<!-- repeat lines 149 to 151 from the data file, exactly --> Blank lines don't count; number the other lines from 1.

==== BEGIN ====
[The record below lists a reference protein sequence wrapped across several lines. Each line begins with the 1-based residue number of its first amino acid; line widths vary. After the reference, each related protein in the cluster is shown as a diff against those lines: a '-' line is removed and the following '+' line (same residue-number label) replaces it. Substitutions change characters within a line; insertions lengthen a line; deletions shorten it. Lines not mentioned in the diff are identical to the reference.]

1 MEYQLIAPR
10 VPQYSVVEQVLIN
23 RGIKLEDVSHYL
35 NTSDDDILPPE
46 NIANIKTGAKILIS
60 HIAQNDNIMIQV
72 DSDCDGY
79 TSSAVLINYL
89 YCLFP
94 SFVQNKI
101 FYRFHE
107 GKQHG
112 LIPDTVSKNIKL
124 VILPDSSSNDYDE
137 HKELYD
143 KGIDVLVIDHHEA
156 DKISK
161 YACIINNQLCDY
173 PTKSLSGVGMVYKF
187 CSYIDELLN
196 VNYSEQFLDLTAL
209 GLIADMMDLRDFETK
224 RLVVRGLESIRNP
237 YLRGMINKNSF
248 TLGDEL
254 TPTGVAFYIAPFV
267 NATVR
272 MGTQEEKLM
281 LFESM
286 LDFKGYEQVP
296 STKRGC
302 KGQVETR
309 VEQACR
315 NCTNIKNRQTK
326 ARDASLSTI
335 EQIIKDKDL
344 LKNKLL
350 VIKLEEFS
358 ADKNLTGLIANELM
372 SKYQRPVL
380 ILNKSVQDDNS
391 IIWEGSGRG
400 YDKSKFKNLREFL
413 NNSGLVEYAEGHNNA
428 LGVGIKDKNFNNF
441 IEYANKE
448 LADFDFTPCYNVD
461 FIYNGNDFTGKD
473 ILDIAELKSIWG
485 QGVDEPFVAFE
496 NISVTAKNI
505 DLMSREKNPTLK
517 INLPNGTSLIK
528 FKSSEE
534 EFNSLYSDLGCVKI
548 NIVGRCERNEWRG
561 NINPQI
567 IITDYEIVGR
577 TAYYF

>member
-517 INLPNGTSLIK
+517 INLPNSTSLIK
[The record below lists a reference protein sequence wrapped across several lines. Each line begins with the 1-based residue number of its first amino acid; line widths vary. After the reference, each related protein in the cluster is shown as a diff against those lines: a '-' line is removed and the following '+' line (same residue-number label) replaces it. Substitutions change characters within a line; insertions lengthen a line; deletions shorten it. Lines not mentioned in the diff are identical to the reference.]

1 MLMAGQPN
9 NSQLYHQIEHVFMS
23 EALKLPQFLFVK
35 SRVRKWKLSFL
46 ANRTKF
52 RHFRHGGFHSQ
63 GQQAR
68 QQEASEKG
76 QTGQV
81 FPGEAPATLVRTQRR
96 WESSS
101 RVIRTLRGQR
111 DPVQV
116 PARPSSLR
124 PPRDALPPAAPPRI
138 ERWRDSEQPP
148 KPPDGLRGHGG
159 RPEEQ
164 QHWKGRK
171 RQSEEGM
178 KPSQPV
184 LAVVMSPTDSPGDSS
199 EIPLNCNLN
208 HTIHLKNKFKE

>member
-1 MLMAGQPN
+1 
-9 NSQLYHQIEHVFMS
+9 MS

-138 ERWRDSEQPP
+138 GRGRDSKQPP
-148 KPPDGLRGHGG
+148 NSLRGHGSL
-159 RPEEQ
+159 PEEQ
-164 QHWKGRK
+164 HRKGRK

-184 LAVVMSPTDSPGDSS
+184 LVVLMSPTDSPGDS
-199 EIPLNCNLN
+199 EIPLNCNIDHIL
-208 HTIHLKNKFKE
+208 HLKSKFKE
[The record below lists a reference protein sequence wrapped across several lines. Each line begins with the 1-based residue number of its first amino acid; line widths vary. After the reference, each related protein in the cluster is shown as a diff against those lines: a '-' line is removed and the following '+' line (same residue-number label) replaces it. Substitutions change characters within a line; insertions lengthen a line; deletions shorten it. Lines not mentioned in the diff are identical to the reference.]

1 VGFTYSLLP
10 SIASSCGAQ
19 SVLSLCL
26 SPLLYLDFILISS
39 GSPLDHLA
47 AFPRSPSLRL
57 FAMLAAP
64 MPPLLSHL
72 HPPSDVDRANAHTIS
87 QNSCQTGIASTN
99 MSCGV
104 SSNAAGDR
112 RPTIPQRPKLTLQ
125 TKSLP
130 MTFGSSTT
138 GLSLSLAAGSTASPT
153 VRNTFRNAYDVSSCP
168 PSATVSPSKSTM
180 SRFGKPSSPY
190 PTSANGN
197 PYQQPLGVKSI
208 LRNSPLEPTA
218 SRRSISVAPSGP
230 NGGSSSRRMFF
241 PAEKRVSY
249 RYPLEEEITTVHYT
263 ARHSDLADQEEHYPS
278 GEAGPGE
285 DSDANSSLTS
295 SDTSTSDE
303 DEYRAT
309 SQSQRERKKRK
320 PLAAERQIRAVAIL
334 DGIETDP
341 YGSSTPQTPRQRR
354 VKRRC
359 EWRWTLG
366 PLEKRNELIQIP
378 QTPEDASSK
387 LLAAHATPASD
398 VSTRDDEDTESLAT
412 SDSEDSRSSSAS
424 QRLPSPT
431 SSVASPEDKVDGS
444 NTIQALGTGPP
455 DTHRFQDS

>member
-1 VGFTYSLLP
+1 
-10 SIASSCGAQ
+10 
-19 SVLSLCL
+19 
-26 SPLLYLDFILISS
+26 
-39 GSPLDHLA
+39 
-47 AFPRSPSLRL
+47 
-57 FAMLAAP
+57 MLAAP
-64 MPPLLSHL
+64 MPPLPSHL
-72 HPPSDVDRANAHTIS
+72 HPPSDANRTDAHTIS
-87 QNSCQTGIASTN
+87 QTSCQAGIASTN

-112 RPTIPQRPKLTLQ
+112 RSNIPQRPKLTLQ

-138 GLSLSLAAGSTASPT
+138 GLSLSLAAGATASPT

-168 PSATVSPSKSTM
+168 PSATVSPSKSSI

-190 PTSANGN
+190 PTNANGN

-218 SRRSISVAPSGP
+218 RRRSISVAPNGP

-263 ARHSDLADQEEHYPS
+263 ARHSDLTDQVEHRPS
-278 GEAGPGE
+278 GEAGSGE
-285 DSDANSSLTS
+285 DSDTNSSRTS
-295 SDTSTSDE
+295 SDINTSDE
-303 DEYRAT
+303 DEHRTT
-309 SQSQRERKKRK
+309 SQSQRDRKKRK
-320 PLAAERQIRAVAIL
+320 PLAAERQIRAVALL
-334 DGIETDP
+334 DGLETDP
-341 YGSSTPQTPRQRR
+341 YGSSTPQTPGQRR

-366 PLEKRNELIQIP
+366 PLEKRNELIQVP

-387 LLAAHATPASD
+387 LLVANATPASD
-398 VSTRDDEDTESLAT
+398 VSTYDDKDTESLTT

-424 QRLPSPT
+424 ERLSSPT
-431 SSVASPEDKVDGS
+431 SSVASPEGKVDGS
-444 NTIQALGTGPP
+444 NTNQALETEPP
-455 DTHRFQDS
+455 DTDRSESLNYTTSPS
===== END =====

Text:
398 VSTRDDEDTESLAT
412 SDSEDSRSSSAS
424 QRLPSPT